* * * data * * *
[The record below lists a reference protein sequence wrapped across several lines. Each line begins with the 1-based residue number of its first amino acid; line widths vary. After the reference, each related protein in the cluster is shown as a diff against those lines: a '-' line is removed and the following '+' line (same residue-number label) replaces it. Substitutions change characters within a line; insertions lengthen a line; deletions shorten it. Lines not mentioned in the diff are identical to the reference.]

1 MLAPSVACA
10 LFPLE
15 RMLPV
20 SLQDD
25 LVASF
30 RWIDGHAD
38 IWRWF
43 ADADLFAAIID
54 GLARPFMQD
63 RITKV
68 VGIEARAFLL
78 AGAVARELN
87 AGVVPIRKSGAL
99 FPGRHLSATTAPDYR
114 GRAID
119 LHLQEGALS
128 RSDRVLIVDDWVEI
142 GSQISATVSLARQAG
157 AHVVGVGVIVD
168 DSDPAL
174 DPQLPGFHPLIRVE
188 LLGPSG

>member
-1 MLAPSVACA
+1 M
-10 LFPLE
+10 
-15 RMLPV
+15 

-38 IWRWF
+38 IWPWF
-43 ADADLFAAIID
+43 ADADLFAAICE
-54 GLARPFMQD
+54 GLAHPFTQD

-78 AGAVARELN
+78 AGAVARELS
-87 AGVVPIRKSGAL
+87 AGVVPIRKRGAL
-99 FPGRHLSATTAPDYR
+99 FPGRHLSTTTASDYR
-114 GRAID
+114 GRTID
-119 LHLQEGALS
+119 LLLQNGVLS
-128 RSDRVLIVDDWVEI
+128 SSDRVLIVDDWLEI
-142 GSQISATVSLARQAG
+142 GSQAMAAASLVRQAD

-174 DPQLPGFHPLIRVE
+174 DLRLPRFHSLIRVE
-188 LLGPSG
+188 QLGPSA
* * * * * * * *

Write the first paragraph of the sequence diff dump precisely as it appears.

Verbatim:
[The record below lists a reference protein sequence wrapped across several lines. Each line begins with the 1-based residue number of its first amino acid; line widths vary. After the reference, each related protein in the cluster is shown as a diff against those lines: a '-' line is removed and the following '+' line (same residue-number label) replaces it. Substitutions change characters within a line; insertions lengthen a line; deletions shorten it. Lines not mentioned in the diff are identical to the reference.]